Hoffman v. Social Security Administration Commissioner
MEMORANDUM OPINION. Signed by Honorable James R. Marschewski on March 20, 2013. (rw)
IN THE UNITED STATES DISTRICT COURT
WESTERN DISTRICT OF ARKANSAS
DARRELL L. HOFFMAN
CAROLYN W. COLVIN1, Commissioner
of Social Security Administration
Plaintiff brings this action under 42 U.S.C. § 405(g), seeking judicial review of a decision
of the Commissioner of Social Security Administration (Commissioner) denying his claim for a
period of disability and disability insurance benefits (DIB) and supplemental security income
(“SSI”) under Title II of the Social Security Act (Act), 42 U.S.C. § 423(d)(1)(A). In this judicial
review, the court must determine whether there is substantial evidence in the administrative
record to support the Commissioner’s decision. See 42 U.S.C. § 405(g).
I. Procedural Background:
The plaintiff filed his applications for DIB and SSI on June 1, 2009, alleging an onset
date of May 21, 2009, due to plaintiff’s stroke, hypertension, and diabetes mellitus type 2.
Plaintiff’s applications were denied initially and on reconsideration. Plaintiff then requested an
administrative hearing, which was held on August 17, 2010. Plaintiff was present and
represented by counsel.
Carolyn W. Colvin became the Social Security Commissioner on February 14, 2013. Pursuant to Rule 25(d)(1) of the
Federal Rules of Civil Procedure, Carolyn W. Colvin has been substituted for Commissioner Michael J. Astrue as the defendant
in this suit.
At the time of the administrative hearing, plaintiff was 40 years of age and possessed a
GED. The Plaintiff had past relevant work (“PRW”) experience as a truck driver (T. 149).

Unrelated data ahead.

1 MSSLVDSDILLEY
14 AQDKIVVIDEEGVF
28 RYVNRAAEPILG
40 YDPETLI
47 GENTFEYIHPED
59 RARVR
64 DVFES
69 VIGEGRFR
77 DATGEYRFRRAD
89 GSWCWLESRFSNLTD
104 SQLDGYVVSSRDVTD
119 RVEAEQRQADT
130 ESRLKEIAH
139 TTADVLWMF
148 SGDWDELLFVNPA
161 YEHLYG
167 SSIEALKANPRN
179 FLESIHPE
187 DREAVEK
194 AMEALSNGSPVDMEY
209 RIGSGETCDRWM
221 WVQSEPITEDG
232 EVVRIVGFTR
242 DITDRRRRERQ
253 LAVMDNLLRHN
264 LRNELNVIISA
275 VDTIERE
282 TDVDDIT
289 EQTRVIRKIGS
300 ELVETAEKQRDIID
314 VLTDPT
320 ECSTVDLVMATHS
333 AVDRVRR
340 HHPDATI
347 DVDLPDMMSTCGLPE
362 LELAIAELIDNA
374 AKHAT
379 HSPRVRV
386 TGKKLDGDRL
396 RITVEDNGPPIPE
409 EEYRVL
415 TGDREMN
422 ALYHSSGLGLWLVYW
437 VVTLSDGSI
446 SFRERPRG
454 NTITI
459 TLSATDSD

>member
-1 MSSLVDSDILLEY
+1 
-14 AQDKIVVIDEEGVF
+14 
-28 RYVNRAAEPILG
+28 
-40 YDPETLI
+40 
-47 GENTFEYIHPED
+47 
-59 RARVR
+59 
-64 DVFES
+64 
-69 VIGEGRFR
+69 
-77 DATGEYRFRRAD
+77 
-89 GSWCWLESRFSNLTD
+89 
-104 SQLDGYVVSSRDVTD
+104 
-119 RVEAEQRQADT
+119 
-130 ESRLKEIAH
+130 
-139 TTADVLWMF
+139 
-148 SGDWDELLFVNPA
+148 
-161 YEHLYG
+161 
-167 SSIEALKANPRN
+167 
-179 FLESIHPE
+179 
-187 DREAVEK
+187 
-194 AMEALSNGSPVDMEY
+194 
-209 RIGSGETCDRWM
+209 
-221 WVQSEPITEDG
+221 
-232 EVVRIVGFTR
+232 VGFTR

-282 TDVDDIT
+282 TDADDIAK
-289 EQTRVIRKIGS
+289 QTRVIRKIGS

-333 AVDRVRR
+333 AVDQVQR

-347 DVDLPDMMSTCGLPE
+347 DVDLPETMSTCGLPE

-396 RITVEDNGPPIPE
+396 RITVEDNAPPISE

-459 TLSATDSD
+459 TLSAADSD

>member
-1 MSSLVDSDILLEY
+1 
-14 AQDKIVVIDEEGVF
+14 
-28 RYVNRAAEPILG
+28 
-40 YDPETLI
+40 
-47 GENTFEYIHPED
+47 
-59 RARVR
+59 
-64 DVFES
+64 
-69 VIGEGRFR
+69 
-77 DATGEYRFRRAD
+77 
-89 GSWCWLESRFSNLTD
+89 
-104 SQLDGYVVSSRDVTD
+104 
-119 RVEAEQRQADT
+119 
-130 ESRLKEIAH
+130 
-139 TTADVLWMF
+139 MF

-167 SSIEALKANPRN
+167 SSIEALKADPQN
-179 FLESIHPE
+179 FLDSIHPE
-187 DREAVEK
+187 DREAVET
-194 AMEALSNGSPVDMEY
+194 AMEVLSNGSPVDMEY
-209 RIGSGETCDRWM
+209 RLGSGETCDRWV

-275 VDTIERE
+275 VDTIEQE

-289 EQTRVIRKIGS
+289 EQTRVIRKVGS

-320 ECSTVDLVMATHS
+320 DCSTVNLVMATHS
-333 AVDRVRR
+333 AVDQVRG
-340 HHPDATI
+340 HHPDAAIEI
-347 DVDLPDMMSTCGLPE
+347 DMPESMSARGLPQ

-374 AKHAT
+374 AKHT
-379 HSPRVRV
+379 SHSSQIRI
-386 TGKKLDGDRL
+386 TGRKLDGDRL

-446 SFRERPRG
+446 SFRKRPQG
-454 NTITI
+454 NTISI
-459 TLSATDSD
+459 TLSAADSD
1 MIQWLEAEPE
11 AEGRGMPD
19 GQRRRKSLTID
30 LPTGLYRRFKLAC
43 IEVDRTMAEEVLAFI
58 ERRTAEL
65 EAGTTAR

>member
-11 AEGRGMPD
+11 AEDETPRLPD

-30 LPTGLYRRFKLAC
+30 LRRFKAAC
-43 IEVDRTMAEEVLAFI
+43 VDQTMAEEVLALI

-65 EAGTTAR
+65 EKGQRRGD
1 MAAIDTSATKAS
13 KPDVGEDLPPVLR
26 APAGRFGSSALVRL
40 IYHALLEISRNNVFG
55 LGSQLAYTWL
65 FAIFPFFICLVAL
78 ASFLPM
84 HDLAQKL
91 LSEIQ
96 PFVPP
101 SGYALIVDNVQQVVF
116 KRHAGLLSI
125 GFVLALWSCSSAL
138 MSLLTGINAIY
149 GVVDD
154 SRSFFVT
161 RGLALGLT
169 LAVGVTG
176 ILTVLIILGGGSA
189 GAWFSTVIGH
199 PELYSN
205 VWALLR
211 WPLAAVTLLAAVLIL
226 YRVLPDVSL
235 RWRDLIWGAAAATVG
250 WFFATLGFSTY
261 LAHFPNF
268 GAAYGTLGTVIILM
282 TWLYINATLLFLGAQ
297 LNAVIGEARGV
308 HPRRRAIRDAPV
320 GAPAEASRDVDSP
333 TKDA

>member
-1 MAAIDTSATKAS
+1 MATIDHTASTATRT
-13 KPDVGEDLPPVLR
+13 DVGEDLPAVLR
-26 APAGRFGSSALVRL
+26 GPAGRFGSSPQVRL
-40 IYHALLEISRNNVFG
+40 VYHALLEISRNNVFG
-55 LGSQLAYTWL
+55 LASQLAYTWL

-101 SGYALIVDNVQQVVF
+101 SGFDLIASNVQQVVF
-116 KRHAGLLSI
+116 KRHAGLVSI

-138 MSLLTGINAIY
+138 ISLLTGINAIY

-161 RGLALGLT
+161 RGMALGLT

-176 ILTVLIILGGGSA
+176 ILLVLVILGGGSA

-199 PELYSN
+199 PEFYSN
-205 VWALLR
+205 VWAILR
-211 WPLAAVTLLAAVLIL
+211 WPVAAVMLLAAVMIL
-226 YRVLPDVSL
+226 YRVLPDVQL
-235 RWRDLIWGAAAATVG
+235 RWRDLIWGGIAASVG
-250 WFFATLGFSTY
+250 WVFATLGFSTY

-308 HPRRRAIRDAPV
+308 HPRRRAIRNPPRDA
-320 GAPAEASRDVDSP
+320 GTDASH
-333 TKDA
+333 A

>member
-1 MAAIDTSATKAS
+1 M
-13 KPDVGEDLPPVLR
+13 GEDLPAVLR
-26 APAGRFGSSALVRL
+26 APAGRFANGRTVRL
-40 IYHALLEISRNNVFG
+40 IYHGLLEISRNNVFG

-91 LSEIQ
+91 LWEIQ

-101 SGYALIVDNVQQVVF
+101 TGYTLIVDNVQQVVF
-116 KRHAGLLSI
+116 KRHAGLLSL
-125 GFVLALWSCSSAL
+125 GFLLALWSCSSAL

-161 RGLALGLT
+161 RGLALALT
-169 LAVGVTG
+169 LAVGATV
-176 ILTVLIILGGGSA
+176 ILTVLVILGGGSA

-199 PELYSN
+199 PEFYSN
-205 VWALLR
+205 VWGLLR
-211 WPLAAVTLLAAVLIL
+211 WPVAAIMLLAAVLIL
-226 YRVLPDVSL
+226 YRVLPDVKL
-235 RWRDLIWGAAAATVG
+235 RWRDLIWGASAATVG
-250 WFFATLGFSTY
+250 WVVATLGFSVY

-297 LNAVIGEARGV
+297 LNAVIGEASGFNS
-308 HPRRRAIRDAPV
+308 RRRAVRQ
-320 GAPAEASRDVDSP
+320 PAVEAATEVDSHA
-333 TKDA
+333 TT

On October 13, 2010, the Administrative Law Judge (“ALJ”) concluded that the Plaintiff
had “no medical signs or laboratory findings to substantiate the existence of a medically
determinable impairment” (T. 13) and was, therefore, not under a disability (T. 16).
II. Applicable Law:
This court's role is to determine whether the Commissioner's findings are supported by
substantial evidence on the record as a whole. Cox v. Astrue, 495 F.3d 614, 617 (8th Cir. 2007).
Substantial evidence is less than a preponderance, but enough that a reasonable mind would find
it adequate to support the Commissioner’s decision. Id. “Our review extends beyond examining
the record to find substantial evidence in support of the ALJ’s decision; we also consider
evidence in the record that fairly detracts from that decision.” Id. As long as there is substantial
evidence in the record to support the Commissioner’s decision, the court may not reverse the
decision simply because substantial evidence exists in the record to support a contrary outcome,
or because the court would have decided the case differently. Haley v. Massanari, 258 F.3d 742,
747 (8th Cir. 2001). If the court finds it possible “to draw two inconsistent positions from the
evidence, and one of those positions represents the Secretary’s findings, the court must affirm the
decision of the Secretary.” Cox, 495 F.3d at 617 (internal quotation and alteration omitted).
It is well-established that a claimant for Social Security disability benefits has the burden
of proving his disability by establishing a physical or mental disability that has lasted at least one
year and that prevents him from engaging in any substantial gainful activity. Pearsall v.
Massanari, 274 F.3d 1211, 1217 (8th Cir. 2001); see 42 U.S.C. § 423(d)(1)(A), 1382c(a)(3)(A).
The Act defines “physical or mental impairment” as “an impairment that results from anatomical,
physiological, or psychological abnormalities which are demonstrable by medically acceptable
clinical and laboratory diagnostic techniques.” 42 U.S.C. § § 423(d)(3), 1382(3)(c). A plaintiff
must show that his disability, not simply his impairment, has lasted for at least twelve
consecutive months. Titus v. Sullivan, 4 F.3d 590, 594 (8th Cir. 1993).